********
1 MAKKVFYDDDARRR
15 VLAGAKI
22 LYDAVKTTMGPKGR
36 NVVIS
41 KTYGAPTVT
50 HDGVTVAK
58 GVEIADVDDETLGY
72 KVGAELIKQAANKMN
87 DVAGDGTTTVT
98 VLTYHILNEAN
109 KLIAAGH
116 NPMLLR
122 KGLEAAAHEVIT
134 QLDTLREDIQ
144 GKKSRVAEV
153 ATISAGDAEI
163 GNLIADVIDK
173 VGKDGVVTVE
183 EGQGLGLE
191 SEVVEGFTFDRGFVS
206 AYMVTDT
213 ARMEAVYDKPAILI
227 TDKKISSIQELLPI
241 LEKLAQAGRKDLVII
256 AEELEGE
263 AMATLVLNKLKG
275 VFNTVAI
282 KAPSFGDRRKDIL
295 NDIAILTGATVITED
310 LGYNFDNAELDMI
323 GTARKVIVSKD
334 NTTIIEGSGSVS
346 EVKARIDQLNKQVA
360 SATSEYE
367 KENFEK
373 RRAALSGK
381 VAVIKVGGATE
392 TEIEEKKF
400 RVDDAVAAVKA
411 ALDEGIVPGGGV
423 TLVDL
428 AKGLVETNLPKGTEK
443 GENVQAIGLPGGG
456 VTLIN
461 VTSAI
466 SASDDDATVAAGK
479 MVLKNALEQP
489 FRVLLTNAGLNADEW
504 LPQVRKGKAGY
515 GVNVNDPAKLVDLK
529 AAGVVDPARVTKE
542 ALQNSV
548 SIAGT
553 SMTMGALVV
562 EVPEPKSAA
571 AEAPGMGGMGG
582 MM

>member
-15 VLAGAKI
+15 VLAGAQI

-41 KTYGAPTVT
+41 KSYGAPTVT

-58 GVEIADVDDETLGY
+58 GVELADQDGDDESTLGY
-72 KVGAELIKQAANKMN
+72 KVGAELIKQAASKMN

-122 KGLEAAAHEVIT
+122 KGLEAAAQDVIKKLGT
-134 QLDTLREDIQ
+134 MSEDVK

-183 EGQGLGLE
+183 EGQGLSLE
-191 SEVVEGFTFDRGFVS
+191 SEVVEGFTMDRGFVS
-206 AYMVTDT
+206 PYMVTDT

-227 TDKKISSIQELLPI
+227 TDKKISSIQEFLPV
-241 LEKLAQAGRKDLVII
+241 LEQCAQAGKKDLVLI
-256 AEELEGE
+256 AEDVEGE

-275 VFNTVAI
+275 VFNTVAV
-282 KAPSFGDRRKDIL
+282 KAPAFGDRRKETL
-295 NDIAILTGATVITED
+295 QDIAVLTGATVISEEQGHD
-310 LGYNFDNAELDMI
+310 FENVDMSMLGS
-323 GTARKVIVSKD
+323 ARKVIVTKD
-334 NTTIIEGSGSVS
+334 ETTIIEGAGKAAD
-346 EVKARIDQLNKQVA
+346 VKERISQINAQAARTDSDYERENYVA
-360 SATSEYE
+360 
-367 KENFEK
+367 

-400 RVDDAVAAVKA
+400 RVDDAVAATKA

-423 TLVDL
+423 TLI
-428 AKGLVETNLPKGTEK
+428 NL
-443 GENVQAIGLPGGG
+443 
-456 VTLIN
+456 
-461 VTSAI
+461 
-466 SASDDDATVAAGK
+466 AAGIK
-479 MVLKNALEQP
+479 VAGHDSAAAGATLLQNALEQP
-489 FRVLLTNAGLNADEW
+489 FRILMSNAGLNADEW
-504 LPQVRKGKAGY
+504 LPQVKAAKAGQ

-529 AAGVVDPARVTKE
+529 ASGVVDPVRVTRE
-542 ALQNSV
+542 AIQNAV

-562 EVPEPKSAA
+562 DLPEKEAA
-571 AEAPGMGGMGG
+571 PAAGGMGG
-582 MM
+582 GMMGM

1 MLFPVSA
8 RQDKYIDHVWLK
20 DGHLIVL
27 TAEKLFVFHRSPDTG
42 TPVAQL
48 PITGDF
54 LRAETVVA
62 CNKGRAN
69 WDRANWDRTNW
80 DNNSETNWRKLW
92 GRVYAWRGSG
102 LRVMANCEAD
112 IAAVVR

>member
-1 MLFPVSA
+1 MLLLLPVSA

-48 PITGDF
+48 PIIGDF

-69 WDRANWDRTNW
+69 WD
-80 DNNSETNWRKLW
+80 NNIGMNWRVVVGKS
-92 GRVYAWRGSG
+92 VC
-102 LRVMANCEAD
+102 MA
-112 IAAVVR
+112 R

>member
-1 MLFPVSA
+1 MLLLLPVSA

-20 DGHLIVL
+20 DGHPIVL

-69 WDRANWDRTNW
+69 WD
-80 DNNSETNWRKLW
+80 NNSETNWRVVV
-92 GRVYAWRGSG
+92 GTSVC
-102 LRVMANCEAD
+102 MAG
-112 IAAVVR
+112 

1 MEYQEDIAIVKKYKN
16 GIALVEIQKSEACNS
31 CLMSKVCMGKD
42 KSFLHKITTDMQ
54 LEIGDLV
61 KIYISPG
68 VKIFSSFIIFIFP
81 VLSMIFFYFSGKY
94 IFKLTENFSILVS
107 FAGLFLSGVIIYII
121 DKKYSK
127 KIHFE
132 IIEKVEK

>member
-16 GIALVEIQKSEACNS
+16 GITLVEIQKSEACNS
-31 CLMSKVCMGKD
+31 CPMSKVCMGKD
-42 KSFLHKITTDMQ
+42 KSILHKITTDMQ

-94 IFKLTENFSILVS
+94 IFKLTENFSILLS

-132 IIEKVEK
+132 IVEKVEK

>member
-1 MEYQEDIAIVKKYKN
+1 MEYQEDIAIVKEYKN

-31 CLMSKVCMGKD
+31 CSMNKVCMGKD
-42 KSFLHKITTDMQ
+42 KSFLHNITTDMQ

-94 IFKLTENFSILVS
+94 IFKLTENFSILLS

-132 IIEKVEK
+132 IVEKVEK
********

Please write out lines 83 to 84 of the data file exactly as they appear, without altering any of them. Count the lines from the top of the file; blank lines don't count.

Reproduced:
-275 VFNTVAI
+275 VFNTVAV